Photo: John Moss, EAM Investors
Individual investors make mistakes, especially new ones. But do they learn over time?That’s the question in a new behavioural finance paper from Maximilian Koestner, Steffen Meyer, and Andreas Hackethal.
Using a massive data set containing the trading history of 19,487 German investors over seven years, they examined if and how investors improve.
Here’s what their results told them:
Investors do not learn from underdiversification
A possible culprit? Stock picking. Citing Hirschleifer (2010), the authors explain that social interactions can drive underdiversifaction. Investors like to tell peers about successful trades. Picking a few volatile stocks is more likely to lead to a notably successful investment than replicating the market. That leads to active investment behaviour and underdiversification.
Investors learn from overconfidence
The proxy for overconfidence in the model was trading frequency. When investors first start, they take too much credit for successful investments, and tend to be overconfident and over trade. As time passes, they gain a more realistic view of their skills and the transaction costs associated with over trading. There was a significant reduction of trading activity as investors gained more experience.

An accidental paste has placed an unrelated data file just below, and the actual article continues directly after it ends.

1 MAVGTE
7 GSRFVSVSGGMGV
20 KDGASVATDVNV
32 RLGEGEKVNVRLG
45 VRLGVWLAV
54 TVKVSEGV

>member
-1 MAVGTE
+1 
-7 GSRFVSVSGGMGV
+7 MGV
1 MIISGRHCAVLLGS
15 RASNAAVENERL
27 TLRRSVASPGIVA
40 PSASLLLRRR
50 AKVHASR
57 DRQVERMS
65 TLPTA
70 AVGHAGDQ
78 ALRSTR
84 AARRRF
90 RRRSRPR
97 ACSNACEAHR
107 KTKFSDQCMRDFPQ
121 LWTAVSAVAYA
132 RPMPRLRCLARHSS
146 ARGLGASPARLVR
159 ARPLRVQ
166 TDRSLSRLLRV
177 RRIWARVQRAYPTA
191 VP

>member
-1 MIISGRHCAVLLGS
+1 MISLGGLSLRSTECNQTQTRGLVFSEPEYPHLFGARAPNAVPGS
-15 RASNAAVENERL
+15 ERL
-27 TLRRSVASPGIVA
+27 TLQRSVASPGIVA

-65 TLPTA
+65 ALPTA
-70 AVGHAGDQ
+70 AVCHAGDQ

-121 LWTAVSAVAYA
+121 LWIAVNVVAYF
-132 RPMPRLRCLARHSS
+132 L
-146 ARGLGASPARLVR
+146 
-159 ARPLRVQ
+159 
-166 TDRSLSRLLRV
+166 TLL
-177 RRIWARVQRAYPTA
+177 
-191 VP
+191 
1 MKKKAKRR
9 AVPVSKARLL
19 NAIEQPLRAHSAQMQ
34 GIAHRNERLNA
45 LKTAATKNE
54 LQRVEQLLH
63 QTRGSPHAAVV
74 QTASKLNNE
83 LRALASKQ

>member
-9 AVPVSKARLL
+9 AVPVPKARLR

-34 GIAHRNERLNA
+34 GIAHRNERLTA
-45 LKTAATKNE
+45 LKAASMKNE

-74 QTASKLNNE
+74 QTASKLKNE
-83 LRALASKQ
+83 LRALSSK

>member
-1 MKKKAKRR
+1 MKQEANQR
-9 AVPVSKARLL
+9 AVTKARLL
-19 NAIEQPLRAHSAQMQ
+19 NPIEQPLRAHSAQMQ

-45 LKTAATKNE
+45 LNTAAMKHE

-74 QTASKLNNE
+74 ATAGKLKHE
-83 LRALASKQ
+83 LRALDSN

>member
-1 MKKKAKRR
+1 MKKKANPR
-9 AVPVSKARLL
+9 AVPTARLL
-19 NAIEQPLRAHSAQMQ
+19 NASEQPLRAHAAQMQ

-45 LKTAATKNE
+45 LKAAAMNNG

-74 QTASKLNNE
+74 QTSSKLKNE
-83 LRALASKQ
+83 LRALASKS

Experience does not decrease the disposition effect
The disposition effect is the tendency, described in behavioural finance, for investors to sell shares that rise in value and hold shares that fall. Basically, they are (irrationally) more willing to recognise gains than losses. The costs of over trading are easy to detect with every statement of trading fees. The disposition effect is a quieter and more difficult mistake to catch.
The study found that, overall, investors do improve their returns with experience. That finding is more robust for overall portfolio returns over time (calculated with the Modified Dietz method) than risk adjusted returns (calculated via the Sharpe Ratio). The authors ascribe the improvement in returns to investor learning from overconfidence. One of their specifications found that 100 additional active trades are associated with a portfolio performance increase of 0.15 per cent per month. Their results were significant at both the one and five per cent confidence interval.
Read the full paper here.
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